This is the original flash fiction version of the story.
Distant Dreams I
Alease woke to the screaming of the collision alarms. Her sensors showed a large piece of rock less than two light-minutes away on a collision course with an ETA of about fifty minutes.
She silenced the alarms so Eric wouldn’t be disturbed and started a slow turn to dodge the rock. No need for rapid evasive action, just a couple of slow gentle turns to get out of the way and return to her course.
Even after more than six years, Alease still felt surprise at the lack of physical and emotional response to crises due to her lack of adrenalin. She never got excited.
When the danger passed, Alease drifted off to sleep.
The shrill whistle of the life support system alarms later awakened Alease. Her diagnostic systems only took an instant to find the air leak around the forward port airlock, probably caused by a gasket torn by fingernails. Since she and Eric wouldn’t need the airlock until they reached Abirutu Phi, still thirty years ahead of them, she simply used the automatic sealant injectors to close the tiny leak.
She stayed awake long enough to make sure the sealant did its job, then went back to sleep.
Alease woke to find a message from mission control. With the flight less than twenty years into its forty-five year mission, mission control still seemed interested in how she was doing.
Alease took several minutes to answer their specific questions about her systems, and then included a brief narrative about how well she and Eric were doing and how well they got along.
She smiled at her message and sent it on its journey to Earth and went back to sleep.
In her dreams, she wondered about the message from mission control. They’d asked about her and how the systems functioned, but they didn’t ask about Eric. Perhaps they knew he’d be in his sleep cycle.
Alease dreamt of Eric and how, against all the mission protocols, she fell in love with him. She remembered the jealousy she felt when Eric talked to the women at mission control during their training. Alease knew, for the next forty-five years, Eric would almost always be asleep, but they’d be together when they reached Abirutu Phi, just the two of them.
Far too often, her dreams were of monsters with green eyes, and of death and murder and violence.
Screaming collision alarms again woke Alease. When she checked her sensors, she saw a ship approached her.
She checked the mission clock and noted only thirty years had passed since she and Eric had left Earth. All the alarms and minor emergencies she’d coped with over the passing years had blended into the background noise and no longer held any importance.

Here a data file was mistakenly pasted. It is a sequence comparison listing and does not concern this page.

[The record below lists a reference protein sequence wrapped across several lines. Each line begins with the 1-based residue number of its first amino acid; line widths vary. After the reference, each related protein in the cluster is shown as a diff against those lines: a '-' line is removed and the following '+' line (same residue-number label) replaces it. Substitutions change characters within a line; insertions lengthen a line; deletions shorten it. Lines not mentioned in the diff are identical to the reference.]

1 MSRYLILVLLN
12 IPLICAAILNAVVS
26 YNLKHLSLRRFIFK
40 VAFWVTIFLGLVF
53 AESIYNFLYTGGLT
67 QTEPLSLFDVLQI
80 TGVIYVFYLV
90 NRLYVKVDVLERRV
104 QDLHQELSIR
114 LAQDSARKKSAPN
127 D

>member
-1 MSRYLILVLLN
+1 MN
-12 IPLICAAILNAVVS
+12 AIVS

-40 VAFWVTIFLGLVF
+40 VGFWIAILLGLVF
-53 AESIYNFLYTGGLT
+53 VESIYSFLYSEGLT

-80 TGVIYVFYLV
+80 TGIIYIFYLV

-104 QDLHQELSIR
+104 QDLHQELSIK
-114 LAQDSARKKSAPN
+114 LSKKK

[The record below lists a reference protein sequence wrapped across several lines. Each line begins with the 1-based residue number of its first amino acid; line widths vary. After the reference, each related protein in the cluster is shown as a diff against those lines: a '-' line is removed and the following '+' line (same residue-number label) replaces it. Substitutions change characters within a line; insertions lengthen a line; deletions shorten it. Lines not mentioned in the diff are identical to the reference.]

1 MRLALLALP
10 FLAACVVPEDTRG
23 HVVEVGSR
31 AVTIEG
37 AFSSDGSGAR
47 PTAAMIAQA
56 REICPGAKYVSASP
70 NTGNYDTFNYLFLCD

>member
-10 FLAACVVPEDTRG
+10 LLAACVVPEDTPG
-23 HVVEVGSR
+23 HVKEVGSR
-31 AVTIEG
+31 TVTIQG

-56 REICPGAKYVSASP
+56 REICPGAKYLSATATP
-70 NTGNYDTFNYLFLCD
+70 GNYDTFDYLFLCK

As the ship neared, sensors made out the familiar emblem of the United Nations on the side. Alease felt puzzled for a moment, but then realized there must have been breakthroughs in the past twenty-eight years. Some of those breakthroughs must have included faster than light travel.
A voice Alease recognized from conversations long past crackled through the receiver and said, “Alease, this is Stasia Franks. Shut down your engines and we’ll bring you aboard.”
Alease smiled to herself and replied, “Hello, Dr. Franks. It’s good to talk to you again.” Just as the tractor beam from the larger vessel pulled the ship in, she shut down the drives and waited.
Dr. Franks and her psychiatry intern had an array of wires, tubes, and an emaciated human female body on the tables in the lab.
Stasia frowned. “This is what we worked with thirty years ago. A hybrid of a human brain and a high-speed computer, but there were some problems.”
Karl nodded. “Alease wasn’t the first such hybrid to become psychotic, was she?”
“No, she wasn’t the first to have a break, but we thought the problem was solved. She is, however, the only one to have killed someone and not been deactivated. We have a rare chance now to study her and find out what went wrong.” Stasia flicked a switch on the console.
Alease spoke from the mass of wires. “Dr. Franks, where am I?”
“You’re in the laboratory, and everything is fine.” She hesitated. “Alease, do you remember when we talked about what happened to Eric?”
Alease remembered the rage she felt when Eric flirted with the girl at mission control on the communications set. How she opened the forward port airlock and calmly watched as Eric was blown into space, clawing at the door.
Alease tried to cry, but the tears wouldn’t come.